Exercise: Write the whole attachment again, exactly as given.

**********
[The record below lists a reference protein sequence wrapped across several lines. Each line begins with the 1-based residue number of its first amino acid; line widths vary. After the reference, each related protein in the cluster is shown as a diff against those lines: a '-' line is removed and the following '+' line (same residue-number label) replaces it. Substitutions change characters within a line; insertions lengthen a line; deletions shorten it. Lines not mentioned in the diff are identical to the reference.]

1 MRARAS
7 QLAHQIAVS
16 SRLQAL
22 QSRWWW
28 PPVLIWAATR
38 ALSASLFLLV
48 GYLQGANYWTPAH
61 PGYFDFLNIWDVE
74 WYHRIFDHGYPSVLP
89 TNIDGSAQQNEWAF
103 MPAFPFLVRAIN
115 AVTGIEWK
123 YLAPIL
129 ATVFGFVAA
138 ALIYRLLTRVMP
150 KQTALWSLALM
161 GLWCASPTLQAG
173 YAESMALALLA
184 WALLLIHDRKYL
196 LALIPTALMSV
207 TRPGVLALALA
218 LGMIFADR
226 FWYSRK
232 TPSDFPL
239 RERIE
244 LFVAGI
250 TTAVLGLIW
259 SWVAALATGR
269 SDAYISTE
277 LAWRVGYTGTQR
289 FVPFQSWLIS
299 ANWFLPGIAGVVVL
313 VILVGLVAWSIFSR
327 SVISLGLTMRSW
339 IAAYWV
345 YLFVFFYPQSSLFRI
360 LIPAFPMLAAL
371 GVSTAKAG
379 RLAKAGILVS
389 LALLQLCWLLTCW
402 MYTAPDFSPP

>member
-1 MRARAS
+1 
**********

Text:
[The record below lists a reference protein sequence wrapped across several lines. Each line begins with the 1-based residue number of its first amino acid; line widths vary. After the reference, each related protein in the cluster is shown as a diff against those lines: a '-' line is removed and the following '+' line (same residue-number label) replaces it. Substitutions change characters within a line; insertions lengthen a line; deletions shorten it. Lines not mentioned in the diff are identical to the reference.]

1 MRARAS
7 QLAHQIAVS
16 SRLQAL
22 QSRWWW
28 PPVLIWAATR
38 ALSASLFLLV
48 GYLQGANYWTPAH
61 PGYFDFLNIWDVE
74 WYHRIFDHGYPSVLP
89 TNIDGSAQQNEWAF
103 MPAFPFLVRAIN
115 AVTGIEWK
123 YLAPIL
129 ATVFGFVAA
138 ALIYRLLTRVMP
150 KQTALWSLALM
161 GLWCASPTLQAG
173 YAESMALALLA
184 WALLLIHDRKYL
196 LALIPTALMSV
207 TRPGVLALALA
218 LGMIFADR
226 FWYSRK
232 TPSDFPL
239 RERIE
244 LFVAGI
250 TTAVLGLIW
259 SWVAALATGR
269 SDAYISTE
277 LAWRVGYTGTQR
289 FVPFQSWLIS
299 ANWFLPGIAGVVVL
313 VILVGLVAWSIFSR
327 SVISLGLTMRSW
339 IAAYWV
345 YLFVFFYPQSSLFRI
360 LIPAFPMLAAL
371 GVSTAKAG
379 RLAKAGILVS
389 LALLQLCWLLTCW
402 MYTAPDFSPP

>member
-1 MRARAS
+1 